Ocata Therapeutics (, a Santa Monica-based biotechnology company, has developed an RPE cell line that is derived from embryonic stem cells (ESC). Studies have shown that the subretinal transplantation of ESC-RPE cells in a rat RP model resulted in 100% visual function rescue. Functional rescue was also achieved in the Stargardt mouse model with near-normal functional measurements recorded at more than 70 days. The RPE cell transplantation studies are now in Phase 2 human clinicals. Here is the link to the Clinical Trials.Gov recruitment web page:
      *Note: It is not known how long the transplanted RPE cells will last in a human patient with Stargardt disease. Unless gene or pharmaceutical-based augmentation treatment is coupled to the RPE transplant, toxic A2E will continue to be produced and eventually kill the RPE cells.

      Alkeus, ( Alkeus has developed a form of vitamin A that upon light interaction, does not form toxic vitamin A metabolites and A2E. Alkeus’ lead compound, ALK-001, is an oral compound with a well-understood mechanism of action. ALK-001 was specifically designed to treat Stargardt disease by preventing the formation of these toxic vitamin A dimers in the eye. Alkeus is currently recruiting patients for a Phase 2 human clinical trial. Here is the link to the clinical recruitment page:

      Vision Medicine (Previously Visum) The Foundation Fighting Blindness is partnering with Vision Medicine to develop a small molecule therapy Stargardt disease. Vision Medicine’s novel approach proposes to develop drugs that will temporarily control levels of A2E in the eye and preserve the natural vision cycle, leading to a therapeutic treatment. Vision Medicine has discovered a unique chemical approach to sequester rather than eliminate A2E. Through this process, 25 diverse FDA approved drugs demonstrating both mechanistic and in vivo efficacy have been identified. Vision Medicine has identified a lead compound, VM 200, which is an enantiomer of an FDA approved drug that demonstrates complete retinal protection in preclinical studies. Vision Medicine plans to conduct Phase I and Phase II clinical trials in the near future.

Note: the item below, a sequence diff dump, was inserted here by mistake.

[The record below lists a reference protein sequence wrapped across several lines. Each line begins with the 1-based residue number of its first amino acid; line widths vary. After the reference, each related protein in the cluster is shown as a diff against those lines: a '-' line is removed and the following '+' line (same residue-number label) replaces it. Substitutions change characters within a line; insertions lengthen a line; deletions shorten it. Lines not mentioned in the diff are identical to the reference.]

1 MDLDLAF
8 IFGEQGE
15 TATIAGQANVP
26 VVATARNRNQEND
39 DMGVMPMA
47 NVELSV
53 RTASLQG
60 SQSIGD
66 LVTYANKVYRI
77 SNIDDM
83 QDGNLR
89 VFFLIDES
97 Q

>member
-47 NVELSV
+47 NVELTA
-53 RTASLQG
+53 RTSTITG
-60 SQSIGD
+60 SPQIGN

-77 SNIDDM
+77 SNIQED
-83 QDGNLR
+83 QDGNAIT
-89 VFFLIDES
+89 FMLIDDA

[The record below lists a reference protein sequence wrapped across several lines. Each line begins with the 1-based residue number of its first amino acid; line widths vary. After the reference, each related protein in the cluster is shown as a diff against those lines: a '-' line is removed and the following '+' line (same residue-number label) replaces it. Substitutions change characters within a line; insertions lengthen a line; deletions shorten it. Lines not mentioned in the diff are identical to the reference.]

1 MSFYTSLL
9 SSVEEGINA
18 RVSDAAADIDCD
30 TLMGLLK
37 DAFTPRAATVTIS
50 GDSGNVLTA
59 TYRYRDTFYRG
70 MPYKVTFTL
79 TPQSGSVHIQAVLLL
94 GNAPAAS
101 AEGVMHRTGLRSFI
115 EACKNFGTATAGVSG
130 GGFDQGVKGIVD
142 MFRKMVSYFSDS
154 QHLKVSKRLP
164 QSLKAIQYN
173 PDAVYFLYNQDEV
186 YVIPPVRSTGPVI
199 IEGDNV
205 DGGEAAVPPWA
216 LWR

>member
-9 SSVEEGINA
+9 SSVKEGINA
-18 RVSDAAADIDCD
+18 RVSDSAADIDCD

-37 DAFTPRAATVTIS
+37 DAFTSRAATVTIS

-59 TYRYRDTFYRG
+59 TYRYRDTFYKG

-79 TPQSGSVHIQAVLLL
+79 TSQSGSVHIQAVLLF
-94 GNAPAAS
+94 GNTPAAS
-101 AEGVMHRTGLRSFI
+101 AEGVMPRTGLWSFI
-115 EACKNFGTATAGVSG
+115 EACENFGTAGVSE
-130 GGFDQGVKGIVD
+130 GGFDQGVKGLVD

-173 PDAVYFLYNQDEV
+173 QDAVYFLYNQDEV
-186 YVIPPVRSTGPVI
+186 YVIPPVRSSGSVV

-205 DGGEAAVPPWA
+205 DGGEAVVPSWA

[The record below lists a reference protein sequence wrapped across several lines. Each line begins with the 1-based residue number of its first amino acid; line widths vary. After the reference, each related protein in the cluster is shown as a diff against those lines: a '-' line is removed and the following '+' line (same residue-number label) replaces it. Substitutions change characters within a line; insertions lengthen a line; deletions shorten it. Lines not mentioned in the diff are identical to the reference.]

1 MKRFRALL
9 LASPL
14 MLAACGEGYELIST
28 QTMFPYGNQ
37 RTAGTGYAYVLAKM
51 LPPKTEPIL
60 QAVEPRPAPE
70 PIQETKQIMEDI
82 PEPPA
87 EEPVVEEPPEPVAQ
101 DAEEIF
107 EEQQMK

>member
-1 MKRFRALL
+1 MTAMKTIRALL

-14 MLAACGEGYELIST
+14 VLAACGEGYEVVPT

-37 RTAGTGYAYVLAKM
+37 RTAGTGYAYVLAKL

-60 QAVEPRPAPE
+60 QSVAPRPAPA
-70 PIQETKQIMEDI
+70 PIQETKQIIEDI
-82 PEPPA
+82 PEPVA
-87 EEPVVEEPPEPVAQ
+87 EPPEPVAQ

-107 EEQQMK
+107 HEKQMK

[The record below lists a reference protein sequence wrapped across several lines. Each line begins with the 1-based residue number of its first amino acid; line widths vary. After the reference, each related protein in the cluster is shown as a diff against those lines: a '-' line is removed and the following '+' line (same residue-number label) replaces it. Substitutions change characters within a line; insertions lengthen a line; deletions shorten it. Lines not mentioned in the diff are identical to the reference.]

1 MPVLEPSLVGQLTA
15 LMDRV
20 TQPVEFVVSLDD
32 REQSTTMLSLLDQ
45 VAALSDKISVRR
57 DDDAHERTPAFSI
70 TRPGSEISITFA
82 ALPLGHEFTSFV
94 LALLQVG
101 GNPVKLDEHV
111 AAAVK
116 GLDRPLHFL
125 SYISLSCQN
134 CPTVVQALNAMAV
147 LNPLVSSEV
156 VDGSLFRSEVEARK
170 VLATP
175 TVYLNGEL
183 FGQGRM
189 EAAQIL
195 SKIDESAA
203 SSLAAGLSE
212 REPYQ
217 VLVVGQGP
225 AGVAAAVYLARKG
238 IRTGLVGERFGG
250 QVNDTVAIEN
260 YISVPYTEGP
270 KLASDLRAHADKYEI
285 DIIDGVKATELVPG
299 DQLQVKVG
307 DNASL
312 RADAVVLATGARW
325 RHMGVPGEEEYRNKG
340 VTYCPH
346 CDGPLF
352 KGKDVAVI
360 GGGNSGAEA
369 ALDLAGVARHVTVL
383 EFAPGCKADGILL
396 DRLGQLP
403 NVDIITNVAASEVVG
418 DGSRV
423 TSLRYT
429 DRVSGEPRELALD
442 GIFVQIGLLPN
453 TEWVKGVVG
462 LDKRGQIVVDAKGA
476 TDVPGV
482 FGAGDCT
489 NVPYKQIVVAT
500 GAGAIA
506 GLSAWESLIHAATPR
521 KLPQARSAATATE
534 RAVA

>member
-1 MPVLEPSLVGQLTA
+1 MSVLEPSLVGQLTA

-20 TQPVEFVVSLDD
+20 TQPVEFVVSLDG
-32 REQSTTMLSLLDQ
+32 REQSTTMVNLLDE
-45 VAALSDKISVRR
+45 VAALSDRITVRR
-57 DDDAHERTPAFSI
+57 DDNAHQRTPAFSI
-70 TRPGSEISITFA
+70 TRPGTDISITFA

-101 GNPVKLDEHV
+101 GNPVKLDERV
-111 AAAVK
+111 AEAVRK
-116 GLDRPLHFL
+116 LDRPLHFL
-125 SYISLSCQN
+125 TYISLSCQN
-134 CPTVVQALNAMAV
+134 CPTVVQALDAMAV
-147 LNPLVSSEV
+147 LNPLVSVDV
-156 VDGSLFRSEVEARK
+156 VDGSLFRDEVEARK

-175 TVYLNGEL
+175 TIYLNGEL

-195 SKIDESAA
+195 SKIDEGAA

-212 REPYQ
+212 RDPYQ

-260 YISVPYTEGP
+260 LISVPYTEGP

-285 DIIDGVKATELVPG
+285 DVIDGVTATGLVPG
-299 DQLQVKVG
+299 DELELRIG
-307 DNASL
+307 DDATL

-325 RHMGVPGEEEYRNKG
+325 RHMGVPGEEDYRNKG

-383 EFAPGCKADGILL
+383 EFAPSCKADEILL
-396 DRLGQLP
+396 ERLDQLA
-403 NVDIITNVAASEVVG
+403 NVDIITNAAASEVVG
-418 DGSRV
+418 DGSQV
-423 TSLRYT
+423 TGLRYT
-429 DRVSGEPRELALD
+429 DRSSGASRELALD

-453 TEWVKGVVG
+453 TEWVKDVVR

To read more about the partnership between Vision Medicine and FFB, see the following web link:

      I hope you find this information helpful and thank you for your support that is enabling the development of new treatments for degenerative retinal disease.

  16. Arzu says:

    Hi, my name is arzu, I want to study and research for blindness and its cure ways, but I dont know how stars it, I m studying chemistry

  17. Shin Jin Woo says:

    I am Jin Woo from Korea
    This e-mail due to my 1st son who is color blinded (red & green)
    In Korea, the most problem is that Korean society do not give job and major opprotunity to color blindness about various field.
    I can agree and accept that some of major and job need exact colors but color blindness must be disadvantage in selecting major & job which don’t need color in Korea.
    For me, the most painful is that my son cannot see beautiful sunshine and nature with same color as I do

    I heard color blindness may be cured by gene therapy recently So, I want to know about below.
    1. When will trial treatment do for human color blindness?
    2. I heard these treatment need approval some of association for example, FDA
    Is there possiblity in getting approval from those association for human use soon?
    3. I really would like to know how long it aproximately take until commercialization in the world after approval.

    And color blinded people hide their vision deficiency

    All parenents who has color blinded children have had hard time and sickness at heart due to this situation

  18. Noha Yousrey says:

    Dear sir,

    i want to know there are stemp cells treatment the optic nerve because my mom suffering aglucoma … please answer me any way

    thanks in advance